Friday, July 25, 2008

Midgley, Mary. "Reason Eats Itself." NEW SCIENTIST July 23, 2008.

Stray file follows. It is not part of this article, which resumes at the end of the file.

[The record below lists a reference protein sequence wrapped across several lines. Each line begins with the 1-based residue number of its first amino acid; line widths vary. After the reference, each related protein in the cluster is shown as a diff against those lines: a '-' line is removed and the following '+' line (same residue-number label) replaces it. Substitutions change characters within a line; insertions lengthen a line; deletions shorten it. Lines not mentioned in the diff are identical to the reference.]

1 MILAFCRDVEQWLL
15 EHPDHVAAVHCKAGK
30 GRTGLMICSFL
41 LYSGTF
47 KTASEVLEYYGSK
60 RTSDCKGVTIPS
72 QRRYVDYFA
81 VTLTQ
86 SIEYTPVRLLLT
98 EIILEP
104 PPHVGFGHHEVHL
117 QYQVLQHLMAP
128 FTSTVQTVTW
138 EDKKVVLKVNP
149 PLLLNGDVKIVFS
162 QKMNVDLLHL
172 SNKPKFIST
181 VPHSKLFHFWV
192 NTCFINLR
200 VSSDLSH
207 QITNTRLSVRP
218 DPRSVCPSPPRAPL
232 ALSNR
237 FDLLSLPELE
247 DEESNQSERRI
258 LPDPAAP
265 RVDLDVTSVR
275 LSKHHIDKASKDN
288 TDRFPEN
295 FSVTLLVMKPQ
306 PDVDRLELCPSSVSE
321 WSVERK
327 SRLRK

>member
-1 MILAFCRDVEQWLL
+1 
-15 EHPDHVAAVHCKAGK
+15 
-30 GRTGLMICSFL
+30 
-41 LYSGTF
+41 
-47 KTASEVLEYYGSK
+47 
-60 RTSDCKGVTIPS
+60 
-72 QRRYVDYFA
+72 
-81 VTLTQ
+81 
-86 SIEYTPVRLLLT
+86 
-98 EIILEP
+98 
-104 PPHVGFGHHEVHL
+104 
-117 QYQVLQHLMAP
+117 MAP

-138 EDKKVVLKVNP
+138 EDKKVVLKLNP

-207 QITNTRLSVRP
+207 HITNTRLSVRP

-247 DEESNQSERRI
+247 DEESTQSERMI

Like the 17th-century philosopher René Descartes and the ancient Greek philosophers, Hume thought that real knowledge had to be infallible. In order to achieve this they had proposed that it is guaranteed, as mathematics is, by logical necessity. But this deductive model is actually only one in great spectrum of patterns that we use in making sense of the world around us. To go back to Franklin's example of death, the mere formal structure of the familiar argument "All men are mortal – Socrates is a man – so Socrates is mortal", does nothing to protect its premises. The bold claim about "all men" has no logical backing; and the doomed attempt to invent one for it gave rise to endless inconclusive worrying about the "problem of induction". Seeing this difficulty, Hume concluded that real knowledge simply didn't exist. If, however, we ask how we actually form such generalizations the answer surely is that we do it not by logic but by pattern-recognition, using a great complex background of comparisons and analogies which we are naturally able to spot and, when necessary, to criticise. . . . Read the rest here:

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